Seattle Seahawks 7-round mock draft: Quarterback is the right choice

COLUMBIA, MO - NOVEMBER 05: Will Levis #7 of the Kentucky Wildcats throws a pass during the second half against the Missouri Tigers at Faurot Field/Memorial Stadium on November 5, 2022 in Columbia, Missouri. (Photo by Jay Biggerstaff/Getty Images)
COLUMBIA, MO - NOVEMBER 05: Will Levis #7 of the Kentucky Wildcats throws a pass during the second half against the Missouri Tigers at Faurot Field/Memorial Stadium on November 5, 2022 in Columbia, Missouri. (Photo by Jay Biggerstaff/Getty Images) /

The number five overall pick is an intriguing one this year. Thanks to an excellent free agency period so far, the Seattle Seahawks could take one of myriad routes thanks to the depth they are building on an emerging and youthful roster.

A trade-down would have been a safe bet for this team in years past, but this franchise has a different feel to it these days. Could we see the Seattle Seahawks target one of the quarterbacks available this year?

Geno’s 2022 season could be a flash in the pan. The first half of the season was one for the ages for the 2013 second-round pick, but the second stanza showcased a quarterback plagued by questionable decision making as his play was littered with turnover worthy plays.

Seattle Seahawks 7-round mock draft

Round 1, Pick 5 (via Broncos): Will Levis, QB — Kentucky

Argue that this pick is a waste of time as much as you want. You will be screaming into the abyss.

If you do not believe that the Seattle Seahawks should take a quarterback in the 2023 NFL Draft, you are simply not paying attention. The Seahawks simply must take a quarterback here.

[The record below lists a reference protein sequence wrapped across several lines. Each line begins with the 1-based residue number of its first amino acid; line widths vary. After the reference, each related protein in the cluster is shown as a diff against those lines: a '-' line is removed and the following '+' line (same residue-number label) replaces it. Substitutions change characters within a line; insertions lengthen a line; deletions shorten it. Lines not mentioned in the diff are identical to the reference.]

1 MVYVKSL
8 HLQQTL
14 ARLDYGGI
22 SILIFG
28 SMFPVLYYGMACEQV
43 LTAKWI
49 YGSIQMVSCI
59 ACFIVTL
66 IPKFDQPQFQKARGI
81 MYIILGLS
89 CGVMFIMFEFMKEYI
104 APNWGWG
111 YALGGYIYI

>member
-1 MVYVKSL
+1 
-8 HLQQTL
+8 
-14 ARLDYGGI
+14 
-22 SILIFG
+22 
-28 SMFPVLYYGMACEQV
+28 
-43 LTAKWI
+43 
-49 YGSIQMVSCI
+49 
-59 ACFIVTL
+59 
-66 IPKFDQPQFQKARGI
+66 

It is true that the team has holes, but they have had an excellent free agency period so far. The signings of Dre’Mont Jones, Jarran Reed, Evan Brown, Devin Bush and Julian Love address both obvious areas of need as well as clear depth concerns.

Geno Smith may have just won the Comeback Player of the Year award and the belief around the franchise steadily grew throughout the year. Admittedly it is a heartwarming story, but the aforementioned belief is one that was unencumbered by the weight of expectation.

Frankly, it is a belief unencumbered by any realistic championship aspirations.

Seattle Seahawks fans have rightly been intoxicated by this feel-good story, but the franchise has structured Geno’s new contract in a way that enables the team to move on in 12-24 months. An ideal incubation period for a rookie QB.

An Alex Smith — Patrick Mahomes type of succession plan that was structured in Kansas in 2017 should be the goal in the Pacific Northwest.

General Manager John Schneider was said to have had an affinity for Mahomes in the draft that year. The same is to be said for Josh Allen a year later, who it has been stated that Schneider attempted to move up for. A rumored trade with the Browns in 2018 for the number one pick fell apart but picking at five overall this year finally allows Schneider to take his breed of QB.